In getting younger players, and  in letting them go, it's easier to get burned since they're still likely to produce upon leaving the team. The Lakers saw some of that with Von Wafer, who had two value years at ages 23 and 25, and Ronny Turiaf, who went through some sort of mini renaissance of great bang for the buck at ages 28 and 30. Mo Evans went through a Turiaf-ian renaissance between ages 29-31 as well. Caron Butler was extremely overrated--he was fed a fat contract after leaving the Lakers and while he had two value seasons, ever since age 29 (he's now age 32) he's been perceived as a toxic contract because he's just vastly underperforming. Chucky Atkins and Kwame Brown both had one year spikes, but by and large they've remained at an underperforming state. Mitch was right to let Javaris Crittenton, Brian Cook, Devean George and Smush Parker go--they've remained consistently underperforming ever since they left the Lakers. But by and large, the only real "burns" were with Ronny Turiaf and Mo Evans to a slight extent, but everyone else--including the overrated Butler--they were absolutely right to let go. Mitch didn't get burned too much with these moves.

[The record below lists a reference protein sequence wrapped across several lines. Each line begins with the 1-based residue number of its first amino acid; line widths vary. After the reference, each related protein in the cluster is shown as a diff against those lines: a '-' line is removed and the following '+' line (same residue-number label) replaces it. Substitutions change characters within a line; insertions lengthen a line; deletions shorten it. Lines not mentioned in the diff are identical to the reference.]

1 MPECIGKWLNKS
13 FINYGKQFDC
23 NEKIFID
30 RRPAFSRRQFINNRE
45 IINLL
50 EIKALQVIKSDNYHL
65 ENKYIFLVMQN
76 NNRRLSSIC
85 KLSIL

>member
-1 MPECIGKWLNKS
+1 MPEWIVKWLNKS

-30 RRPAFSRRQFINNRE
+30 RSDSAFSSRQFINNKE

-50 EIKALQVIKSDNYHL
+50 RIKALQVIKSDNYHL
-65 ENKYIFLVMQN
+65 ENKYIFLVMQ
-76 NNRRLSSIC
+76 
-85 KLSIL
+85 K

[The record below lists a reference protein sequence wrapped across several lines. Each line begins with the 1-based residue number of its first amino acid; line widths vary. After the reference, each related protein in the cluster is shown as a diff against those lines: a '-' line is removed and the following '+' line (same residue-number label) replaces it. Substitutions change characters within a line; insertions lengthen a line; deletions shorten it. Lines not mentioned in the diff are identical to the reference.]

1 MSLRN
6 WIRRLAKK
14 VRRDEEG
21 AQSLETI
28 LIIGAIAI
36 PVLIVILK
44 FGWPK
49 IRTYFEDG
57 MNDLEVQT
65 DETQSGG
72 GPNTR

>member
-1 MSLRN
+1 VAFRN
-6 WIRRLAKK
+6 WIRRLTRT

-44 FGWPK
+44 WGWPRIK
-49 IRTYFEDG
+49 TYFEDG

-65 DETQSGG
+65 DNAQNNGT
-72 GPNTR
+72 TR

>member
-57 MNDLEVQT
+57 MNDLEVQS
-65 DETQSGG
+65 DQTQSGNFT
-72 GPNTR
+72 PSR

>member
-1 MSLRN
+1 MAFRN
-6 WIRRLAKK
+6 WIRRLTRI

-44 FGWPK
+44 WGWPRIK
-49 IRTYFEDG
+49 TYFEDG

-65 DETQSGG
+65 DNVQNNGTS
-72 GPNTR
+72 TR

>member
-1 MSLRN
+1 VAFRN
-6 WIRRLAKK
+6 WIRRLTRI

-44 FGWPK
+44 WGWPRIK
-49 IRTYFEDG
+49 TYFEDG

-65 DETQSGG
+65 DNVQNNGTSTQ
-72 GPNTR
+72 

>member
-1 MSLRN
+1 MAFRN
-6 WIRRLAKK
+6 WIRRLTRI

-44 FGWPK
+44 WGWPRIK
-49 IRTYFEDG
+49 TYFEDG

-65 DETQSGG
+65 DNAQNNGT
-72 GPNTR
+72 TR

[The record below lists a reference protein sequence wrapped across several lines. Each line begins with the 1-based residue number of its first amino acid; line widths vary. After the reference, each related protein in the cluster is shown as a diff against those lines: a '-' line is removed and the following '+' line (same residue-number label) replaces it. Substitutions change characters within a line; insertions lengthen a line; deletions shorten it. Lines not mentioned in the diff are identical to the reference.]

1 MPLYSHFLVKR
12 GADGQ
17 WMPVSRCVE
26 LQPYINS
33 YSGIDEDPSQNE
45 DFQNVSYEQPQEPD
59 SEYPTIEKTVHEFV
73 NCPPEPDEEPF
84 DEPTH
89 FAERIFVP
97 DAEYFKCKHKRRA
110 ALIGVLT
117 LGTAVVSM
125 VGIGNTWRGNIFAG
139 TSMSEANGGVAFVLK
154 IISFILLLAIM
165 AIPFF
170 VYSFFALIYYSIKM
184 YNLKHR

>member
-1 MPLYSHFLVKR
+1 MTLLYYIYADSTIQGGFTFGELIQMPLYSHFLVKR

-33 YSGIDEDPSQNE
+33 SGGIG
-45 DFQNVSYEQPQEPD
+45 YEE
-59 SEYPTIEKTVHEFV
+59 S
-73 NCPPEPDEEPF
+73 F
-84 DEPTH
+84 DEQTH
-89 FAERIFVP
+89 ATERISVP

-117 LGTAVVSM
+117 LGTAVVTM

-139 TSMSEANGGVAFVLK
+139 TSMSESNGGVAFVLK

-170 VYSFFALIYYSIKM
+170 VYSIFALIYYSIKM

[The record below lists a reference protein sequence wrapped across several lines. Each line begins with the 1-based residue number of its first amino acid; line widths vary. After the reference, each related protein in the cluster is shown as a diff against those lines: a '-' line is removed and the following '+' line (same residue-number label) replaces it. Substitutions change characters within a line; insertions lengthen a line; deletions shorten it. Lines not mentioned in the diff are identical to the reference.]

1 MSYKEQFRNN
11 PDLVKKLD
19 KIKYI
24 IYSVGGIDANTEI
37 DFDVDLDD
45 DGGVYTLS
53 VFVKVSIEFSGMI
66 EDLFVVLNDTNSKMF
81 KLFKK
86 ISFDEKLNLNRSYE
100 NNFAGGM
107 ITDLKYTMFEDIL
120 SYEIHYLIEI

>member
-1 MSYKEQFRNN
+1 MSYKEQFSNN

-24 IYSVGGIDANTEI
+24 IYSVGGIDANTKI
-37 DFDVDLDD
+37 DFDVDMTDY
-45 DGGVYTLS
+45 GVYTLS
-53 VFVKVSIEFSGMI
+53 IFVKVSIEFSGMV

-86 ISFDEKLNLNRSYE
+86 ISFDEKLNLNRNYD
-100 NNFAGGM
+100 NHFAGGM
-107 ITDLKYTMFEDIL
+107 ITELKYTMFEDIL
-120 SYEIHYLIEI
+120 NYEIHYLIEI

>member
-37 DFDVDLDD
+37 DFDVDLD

Overall, Epoch 2 was an improvement for Mitch in scouting talent--the Lakers were able to maximize Cook and arguably Turiaf as draft picks and had other decent finds, but Mitch did an about-face and only found old veterans who underperformed during this period, and also had two toxic contracts--Devean George and Kwame Brown, as opposed to only one (Rick Fox) at epoch 1. Mitch didn't get burned as much either in Epoch 2 with only Turiaf and Mo Evans as players who shouldn't have left so soon, but in Epoch 1 we could have said that about Shaq, Horry and Udoka. Overall, epoch 2 was a vast improvement, particularly in terms of finding younger talent.